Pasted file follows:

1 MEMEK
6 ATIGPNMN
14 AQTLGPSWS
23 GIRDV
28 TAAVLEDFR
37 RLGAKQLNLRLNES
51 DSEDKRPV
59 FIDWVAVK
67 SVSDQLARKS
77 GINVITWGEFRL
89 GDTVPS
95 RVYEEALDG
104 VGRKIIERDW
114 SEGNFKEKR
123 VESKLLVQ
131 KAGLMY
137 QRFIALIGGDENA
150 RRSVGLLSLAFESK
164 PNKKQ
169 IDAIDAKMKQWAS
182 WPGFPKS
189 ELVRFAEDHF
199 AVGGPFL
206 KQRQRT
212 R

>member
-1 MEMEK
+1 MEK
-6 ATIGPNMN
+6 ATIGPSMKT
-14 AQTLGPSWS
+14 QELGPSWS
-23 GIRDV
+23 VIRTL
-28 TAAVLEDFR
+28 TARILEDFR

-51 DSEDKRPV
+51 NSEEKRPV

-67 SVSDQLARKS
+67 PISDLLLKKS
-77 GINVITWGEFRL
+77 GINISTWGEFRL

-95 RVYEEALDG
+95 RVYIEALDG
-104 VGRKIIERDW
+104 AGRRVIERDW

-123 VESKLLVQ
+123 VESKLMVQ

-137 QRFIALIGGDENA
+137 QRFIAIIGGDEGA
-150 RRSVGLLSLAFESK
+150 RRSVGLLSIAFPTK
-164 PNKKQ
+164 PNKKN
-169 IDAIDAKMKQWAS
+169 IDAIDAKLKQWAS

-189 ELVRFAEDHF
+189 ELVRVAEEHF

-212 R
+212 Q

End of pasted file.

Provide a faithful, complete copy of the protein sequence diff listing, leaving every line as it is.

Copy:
1 MEMEK
6 ATIGPNMN
14 AQTLGPSWS
23 GIRDV
28 TAAVLEDFR
37 RLGAKQLNLRLNES
51 DSEDKRPV
59 FIDWVAVK
67 SVSDQLARKS
77 GINVITWGEFRL
89 GDTVPS
95 RVYEEALDG
104 VGRKIIERDW
114 SEGNFKEKR
123 VESKLLVQ
131 KAGLMY
137 QRFIALIGGDENA
150 RRSVGLLSLAFESK
164 PNKKQ
169 IDAIDAKMKQWAS
182 WPGFPKS
189 ELVRFAEDHF
199 AVGGPFL
206 KQRQRT
212 R

>member
-1 MEMEK
+1 MEK
-6 ATIGPNMN
+6 ATIGPSMKT
-14 AQTLGPSWS
+14 QELGPSWS
-23 GIRDV
+23 VIRTL
-28 TAAVLEDFR
+28 TARILEDFR

-51 DSEDKRPV
+51 NSEEKRPV

-67 SVSDQLARKS
+67 PISDLLLKKS
-77 GINVITWGEFRL
+77 GINISTWGEFRL

-95 RVYEEALDG
+95 RVYIEALDG
-104 VGRKIIERDW
+104 AGRRVIERDW

-123 VESKLLVQ
+123 VESKLMVQ

-137 QRFIALIGGDENA
+137 QRFIAIIGGDEGA
-150 RRSVGLLSLAFESK
+150 RRSVGLLSIAFPTK
-164 PNKKQ
+164 PNKKN
-169 IDAIDAKMKQWAS
+169 IDAIDAKLKQWAS

-189 ELVRFAEDHF
+189 ELVRVAEEHF

-212 R
+212 Q